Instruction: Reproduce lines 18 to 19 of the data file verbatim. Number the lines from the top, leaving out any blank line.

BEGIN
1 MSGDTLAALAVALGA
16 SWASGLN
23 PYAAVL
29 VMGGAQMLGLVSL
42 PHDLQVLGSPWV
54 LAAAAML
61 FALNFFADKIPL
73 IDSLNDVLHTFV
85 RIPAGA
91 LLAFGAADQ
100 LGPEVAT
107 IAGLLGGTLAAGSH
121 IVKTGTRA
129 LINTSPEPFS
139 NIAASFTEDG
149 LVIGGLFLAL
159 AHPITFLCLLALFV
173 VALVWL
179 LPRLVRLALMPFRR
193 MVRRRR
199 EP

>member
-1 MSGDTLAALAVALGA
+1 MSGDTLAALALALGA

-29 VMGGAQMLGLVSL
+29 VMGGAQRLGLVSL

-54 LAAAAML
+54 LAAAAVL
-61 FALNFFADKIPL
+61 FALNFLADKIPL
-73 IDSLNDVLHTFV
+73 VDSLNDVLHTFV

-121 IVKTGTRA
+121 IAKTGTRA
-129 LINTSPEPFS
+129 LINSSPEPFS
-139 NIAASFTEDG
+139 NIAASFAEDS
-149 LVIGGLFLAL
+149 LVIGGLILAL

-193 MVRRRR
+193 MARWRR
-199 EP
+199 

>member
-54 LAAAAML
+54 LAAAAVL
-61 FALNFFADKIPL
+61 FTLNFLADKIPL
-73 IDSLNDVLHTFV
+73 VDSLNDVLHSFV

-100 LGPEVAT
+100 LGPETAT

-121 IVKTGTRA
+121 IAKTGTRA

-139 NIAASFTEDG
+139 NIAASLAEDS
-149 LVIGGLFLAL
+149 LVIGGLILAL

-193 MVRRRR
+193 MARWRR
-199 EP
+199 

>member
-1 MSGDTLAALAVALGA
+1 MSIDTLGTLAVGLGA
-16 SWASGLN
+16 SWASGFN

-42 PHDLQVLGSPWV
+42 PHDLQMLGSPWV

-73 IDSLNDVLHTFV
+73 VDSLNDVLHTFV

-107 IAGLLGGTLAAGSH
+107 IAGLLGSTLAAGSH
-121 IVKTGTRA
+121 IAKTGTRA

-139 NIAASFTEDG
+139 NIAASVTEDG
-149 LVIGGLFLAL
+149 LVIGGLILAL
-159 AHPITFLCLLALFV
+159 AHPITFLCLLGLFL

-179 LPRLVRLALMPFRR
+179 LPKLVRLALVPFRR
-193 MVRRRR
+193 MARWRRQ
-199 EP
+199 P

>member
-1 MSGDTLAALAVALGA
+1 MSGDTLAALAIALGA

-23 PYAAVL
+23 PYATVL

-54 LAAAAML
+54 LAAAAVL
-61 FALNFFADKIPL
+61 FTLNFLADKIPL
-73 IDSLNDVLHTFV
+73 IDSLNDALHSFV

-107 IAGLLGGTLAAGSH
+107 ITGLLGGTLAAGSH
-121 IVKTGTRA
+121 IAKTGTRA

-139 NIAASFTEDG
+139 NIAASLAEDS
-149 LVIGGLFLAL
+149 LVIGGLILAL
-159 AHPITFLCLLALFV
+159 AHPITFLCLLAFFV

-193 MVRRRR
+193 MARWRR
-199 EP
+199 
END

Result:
173 VALVWL
179 LPRLVRLALMPFRR